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Hickory Grove Watershed Project
This action plan was created in an effort to enhance water quality, improve safety, and reduce bacteria at the beach at Hickory Grove Park.


The Hickory Grove Lake Watershed Management Action Plan was prepared by:
        Aaron Andrews - Hickory Grove Lake Watershed Coordinator, Iowa State
        Dr. Michelle Soupir  - Assistant Professor in Ag and Biosystems Engineering, Iowa State
        Rohith Gali - Graduate Student in Ag and Biosystems Engineering, Iowa State

Download copy here:
Hickory Grove Lake Action Plan




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Monitoring Control Box


Update: November 2016 - Reasons to be thankful

By Amy Yoakum, Natural Resource Specialist

It’s that time of year to think of things we are thankful for! Maybe even time for a pat on the back and a good old-fashioned high five. SCC is thankful for NITRATE REDUCTION! An exciting development in our Hickory Grove Lake watershed project is the nitrate reduction that resulted from installing a saturated buffer. What is a saturated buffer you may be asking? Agricultural tile lines are intercepted before they outlet into a stream or water body. The tile water is diverted through lateral control structures which are buried parallel to the stream, and native vegetation is planted over the laterals (in our case 400 feet of pipe). Tile water slowly exits the laterals and is filtered by the root system of the plants. That filtering reduces the amount of nitrates entering the water. Our saturated buffer also had a control box installed so a variety of water samples and flow rates could be collected.

Dan Jaynes, a Soil Scientist with the National Laboratory for Agriculture and the Environment, oversaw the buffer installation and is in charge of monitoring efforts. Monitoring began in June; the flow in the control box was recorded hourly, and water samples were collected bi-weekly from the tile, stream, and monitoring wells. The water samples were analyzed for nitrates following EPA protocol. From mid-July to mid-November, a staggering 30 million gallons of water drained from the field tile. 23% of that water (7 million gallons) was redirected into the saturated buffer. Our goal for nitrate reduction through the grant project is 115 pounds/year. In five short months, we have kept 85 pounds of nitrates from entering Hickory Grove Lake by using this innovative edge-of-field practice. Something to be thankful for, indeed!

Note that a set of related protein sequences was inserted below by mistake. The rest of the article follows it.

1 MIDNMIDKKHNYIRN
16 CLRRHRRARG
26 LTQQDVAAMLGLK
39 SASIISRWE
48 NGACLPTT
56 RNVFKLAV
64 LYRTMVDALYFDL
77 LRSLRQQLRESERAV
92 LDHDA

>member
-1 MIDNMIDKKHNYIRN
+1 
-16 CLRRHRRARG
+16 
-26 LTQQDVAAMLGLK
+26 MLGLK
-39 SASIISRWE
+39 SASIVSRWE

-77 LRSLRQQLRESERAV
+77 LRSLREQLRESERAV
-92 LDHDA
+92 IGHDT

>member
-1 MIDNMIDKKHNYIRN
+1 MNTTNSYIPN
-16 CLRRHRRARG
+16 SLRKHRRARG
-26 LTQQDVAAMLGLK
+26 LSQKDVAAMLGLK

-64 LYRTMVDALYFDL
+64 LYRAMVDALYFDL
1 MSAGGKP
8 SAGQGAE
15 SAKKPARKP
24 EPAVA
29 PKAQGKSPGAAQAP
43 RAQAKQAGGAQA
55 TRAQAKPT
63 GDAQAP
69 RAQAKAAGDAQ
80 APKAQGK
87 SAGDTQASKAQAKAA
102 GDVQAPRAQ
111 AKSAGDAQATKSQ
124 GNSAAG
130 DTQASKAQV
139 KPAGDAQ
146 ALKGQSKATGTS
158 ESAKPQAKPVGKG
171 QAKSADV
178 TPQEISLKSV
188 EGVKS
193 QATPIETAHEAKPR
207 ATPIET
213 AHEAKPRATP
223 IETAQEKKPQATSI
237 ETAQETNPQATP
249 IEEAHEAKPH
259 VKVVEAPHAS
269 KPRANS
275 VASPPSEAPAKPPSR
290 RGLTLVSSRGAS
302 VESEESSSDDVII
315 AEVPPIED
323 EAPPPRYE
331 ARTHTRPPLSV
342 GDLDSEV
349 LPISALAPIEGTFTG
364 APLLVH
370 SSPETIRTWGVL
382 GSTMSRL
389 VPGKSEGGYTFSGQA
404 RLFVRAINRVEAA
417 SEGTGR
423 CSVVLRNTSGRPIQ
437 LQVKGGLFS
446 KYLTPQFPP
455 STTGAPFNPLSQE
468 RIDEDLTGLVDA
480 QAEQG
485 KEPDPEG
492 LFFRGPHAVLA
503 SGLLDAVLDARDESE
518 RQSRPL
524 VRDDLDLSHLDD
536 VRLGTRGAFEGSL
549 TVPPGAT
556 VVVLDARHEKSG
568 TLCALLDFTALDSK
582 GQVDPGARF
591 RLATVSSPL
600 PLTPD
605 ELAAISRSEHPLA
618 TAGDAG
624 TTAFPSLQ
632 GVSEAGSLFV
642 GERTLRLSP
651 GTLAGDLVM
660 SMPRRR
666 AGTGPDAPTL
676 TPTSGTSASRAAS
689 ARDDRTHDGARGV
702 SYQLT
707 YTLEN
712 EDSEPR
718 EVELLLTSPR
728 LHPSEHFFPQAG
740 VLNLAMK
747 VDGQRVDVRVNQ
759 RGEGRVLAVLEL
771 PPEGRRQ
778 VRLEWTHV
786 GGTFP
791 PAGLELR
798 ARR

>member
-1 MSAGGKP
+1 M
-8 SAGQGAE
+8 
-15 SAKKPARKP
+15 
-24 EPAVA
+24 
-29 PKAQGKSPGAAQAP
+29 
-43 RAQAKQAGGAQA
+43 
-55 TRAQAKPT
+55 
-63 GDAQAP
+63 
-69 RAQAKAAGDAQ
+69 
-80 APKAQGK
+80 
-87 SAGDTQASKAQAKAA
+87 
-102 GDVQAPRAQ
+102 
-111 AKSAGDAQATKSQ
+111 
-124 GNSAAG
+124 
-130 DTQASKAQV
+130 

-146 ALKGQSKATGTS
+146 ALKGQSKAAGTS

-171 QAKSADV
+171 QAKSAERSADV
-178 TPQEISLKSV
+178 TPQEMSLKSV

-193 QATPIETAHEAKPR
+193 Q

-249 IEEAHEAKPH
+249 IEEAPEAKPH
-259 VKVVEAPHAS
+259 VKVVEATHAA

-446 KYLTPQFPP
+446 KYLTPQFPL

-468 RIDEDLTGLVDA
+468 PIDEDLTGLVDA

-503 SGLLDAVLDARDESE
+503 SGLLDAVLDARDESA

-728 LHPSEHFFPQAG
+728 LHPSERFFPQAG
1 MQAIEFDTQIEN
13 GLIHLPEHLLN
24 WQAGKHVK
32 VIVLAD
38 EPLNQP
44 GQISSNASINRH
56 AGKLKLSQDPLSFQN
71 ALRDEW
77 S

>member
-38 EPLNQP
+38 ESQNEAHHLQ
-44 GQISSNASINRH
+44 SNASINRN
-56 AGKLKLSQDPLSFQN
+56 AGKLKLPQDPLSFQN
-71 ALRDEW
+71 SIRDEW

A special thanks goes out to Dan and his lab!



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Update: June 2016

By Amy Yoakum, Natural Resource Specialist

Work is wrapping up on the first phase of the Hickory Grove Watershed Improvement Project. Major tasks for the Watershed Improvement Review Board (WIRB) and Iowa Department of Natural Resources grants are almost complete. Those tasks included: stream restoration and bank stabilization, cattle exclusion, the creation of a grade stabilization structure, septic system upgrades, and the installation of a saturated buffer. As you can see, the seeded vegetation is greening up nicely, and there is a dramatic difference in the stream with the banks stabilized.  All of the septic system upgrades included in the grant project are complete, the grant provided cost-share for 9 septic systems. Once the fencing is installed, the cows will return to enjoy their new pasture outside of the stream.